Persistence: Fall Down 7 Times, Get Up

Parents have told me how their kids were involved in some sport and were competing, but then, at one point, the child decided to stop competing. There are many reasons for this: losing interest in the sport, a bully picking on fellow team members, becoming a teenager, changing friends, moving to another school, city, or country. However, these parents recalled that their kid was having fun when suddenly, boom, they decided to stop competing. The same happened to me as a kid. I lost and I wanted out. In some ways the pressure of competing and the possibility of losing was just too much. You feel you’ve disappointed your parents and your team members; this is too much of a burden to carry when you’re small.

To overcome this and to accept losses as a part of the sport, you have to keep moving forward and to learn from the losses.

Perhaps as adults we feel the same about competing. Maybe it conjures up old memories of doing so when we were kids. We didn’t have the wisdom or hindsight then to realize that losing toughens both the spirit and the soul. It’s pretty hard to know that kind of stuff when you’re a kid, even if parents do console us on the notion of losing. We carry that with us as adults, which explains why some adults hate competing. We carry the memories of sport, and most crucially of losing, which explains why some people don’t fight for advancement: They don’t like competing in a work setting.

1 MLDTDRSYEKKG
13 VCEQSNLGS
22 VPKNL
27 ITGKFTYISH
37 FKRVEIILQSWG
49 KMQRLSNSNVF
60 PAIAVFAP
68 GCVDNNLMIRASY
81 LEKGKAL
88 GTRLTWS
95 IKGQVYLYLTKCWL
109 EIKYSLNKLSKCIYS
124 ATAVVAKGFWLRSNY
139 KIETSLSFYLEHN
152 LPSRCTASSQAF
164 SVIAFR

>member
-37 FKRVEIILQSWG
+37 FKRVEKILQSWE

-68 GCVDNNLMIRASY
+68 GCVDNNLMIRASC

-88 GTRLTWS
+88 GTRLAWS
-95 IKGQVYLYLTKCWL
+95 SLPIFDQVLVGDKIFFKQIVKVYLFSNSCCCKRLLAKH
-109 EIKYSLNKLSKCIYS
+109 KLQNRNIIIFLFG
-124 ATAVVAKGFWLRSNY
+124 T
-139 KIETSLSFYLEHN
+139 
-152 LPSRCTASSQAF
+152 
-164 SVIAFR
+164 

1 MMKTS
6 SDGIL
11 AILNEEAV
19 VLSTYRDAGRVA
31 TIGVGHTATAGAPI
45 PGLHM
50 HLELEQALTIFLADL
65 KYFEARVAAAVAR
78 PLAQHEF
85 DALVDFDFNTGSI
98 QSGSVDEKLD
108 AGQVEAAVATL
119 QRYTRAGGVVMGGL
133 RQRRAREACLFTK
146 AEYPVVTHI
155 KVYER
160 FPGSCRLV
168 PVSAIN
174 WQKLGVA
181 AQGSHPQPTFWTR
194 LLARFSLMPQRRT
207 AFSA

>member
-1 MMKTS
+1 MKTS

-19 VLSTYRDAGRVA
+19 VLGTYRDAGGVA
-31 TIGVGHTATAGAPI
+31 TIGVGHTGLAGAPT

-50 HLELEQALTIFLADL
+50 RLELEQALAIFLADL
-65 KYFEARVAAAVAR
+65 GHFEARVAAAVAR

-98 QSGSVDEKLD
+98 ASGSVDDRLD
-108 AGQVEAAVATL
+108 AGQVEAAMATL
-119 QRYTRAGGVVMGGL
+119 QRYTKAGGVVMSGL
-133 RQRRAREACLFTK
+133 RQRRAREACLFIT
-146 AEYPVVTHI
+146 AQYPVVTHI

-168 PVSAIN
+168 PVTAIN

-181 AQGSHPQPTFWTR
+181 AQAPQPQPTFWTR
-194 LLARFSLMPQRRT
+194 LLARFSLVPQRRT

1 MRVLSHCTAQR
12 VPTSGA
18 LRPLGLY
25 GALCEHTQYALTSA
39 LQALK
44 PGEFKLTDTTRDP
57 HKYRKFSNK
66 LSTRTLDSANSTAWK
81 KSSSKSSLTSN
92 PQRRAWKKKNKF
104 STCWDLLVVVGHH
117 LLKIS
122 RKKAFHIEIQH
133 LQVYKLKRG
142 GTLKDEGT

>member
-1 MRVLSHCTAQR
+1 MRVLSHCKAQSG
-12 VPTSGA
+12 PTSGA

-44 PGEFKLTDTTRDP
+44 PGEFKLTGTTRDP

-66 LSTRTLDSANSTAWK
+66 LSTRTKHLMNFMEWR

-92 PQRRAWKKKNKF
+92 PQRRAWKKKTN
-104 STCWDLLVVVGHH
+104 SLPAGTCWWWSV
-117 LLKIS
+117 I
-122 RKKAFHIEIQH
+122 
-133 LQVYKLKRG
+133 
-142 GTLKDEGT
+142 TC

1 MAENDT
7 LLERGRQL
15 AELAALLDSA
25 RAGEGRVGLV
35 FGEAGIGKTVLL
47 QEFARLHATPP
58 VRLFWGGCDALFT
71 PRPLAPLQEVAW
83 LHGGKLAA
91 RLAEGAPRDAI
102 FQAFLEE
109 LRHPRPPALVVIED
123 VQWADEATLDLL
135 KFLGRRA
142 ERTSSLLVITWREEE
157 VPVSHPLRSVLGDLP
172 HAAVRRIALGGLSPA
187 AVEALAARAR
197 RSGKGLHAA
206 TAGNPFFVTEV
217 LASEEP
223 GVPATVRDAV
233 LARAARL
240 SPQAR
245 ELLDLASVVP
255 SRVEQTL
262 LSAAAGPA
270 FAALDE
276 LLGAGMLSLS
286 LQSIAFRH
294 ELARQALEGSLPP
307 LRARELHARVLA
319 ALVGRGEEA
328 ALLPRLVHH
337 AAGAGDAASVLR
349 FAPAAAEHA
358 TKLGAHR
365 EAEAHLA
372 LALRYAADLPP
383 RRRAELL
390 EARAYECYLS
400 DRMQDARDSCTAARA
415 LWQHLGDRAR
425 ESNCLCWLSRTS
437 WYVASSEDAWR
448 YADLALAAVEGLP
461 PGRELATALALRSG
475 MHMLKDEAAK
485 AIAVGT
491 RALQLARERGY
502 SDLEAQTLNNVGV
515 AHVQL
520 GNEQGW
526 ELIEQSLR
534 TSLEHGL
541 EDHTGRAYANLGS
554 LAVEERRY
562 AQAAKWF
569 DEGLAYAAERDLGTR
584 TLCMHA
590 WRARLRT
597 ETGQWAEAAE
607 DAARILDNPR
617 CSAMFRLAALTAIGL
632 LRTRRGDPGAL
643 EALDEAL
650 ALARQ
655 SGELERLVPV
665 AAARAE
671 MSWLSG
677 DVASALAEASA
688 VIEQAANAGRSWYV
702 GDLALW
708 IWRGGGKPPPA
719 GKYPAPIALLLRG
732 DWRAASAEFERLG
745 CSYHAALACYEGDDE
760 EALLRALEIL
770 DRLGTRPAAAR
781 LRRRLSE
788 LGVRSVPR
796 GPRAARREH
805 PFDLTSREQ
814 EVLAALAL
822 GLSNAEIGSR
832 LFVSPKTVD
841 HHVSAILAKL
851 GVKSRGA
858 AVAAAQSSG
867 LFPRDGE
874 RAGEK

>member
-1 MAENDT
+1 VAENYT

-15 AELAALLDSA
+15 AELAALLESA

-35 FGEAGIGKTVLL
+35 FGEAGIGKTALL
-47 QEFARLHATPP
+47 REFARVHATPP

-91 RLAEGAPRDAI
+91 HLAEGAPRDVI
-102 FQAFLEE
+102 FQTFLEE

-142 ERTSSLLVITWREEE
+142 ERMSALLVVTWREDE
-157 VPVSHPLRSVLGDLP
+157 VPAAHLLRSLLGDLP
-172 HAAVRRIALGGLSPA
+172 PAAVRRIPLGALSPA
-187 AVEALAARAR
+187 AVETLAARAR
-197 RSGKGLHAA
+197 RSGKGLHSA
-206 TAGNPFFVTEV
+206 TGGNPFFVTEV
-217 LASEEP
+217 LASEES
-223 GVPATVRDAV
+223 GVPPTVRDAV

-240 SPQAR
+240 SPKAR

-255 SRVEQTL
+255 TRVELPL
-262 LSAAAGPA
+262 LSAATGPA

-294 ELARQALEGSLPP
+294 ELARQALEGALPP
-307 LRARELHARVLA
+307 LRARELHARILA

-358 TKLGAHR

By sticking to competing, albeit losing often at the outset only to be replaced eventually by winning, you strengthen the connection between effort and reward. In his book Outliers, Malcolm Gladwell explains the difficulties of immigrants who came to settle in New York in the early 1900s. Some of these became entrepreneurs while working back-breaking 18-hour days. Some had success, and their success inspired the song line “If you can make it here, you can make it anywhere.” They embodied the American dream.

As a teenager, my parents would tell me: “There’s no substitute for hard work.” Clearly their lectures didn’t work on me. They were obviously misled and had no idea of what success was all about. I was going to show them a thing or two about success because I knew everything!

Does this sound familiar? Despite thinking “that’s a bunch of baloney” every time they reminded me of how hard work correlated with success, 35 years later, I can attest that hard work is, in fact, the common denominator between those who succeed and those who don’t. In fact, the ones who succeed are so busy working at what they believe in, they don’t have time to second-guess themselves. When you’re in that zone or trance:

– You’re not worried about what people think.

– There’s no impostor syndrome, that thought pattern where you are convinced that you’re a fraud and you don’t deserve what you’ve achieved.

– You’re not thinking you’re going to fail.

Read more in my new book, Demigods, Aliens, & Ordinary People.

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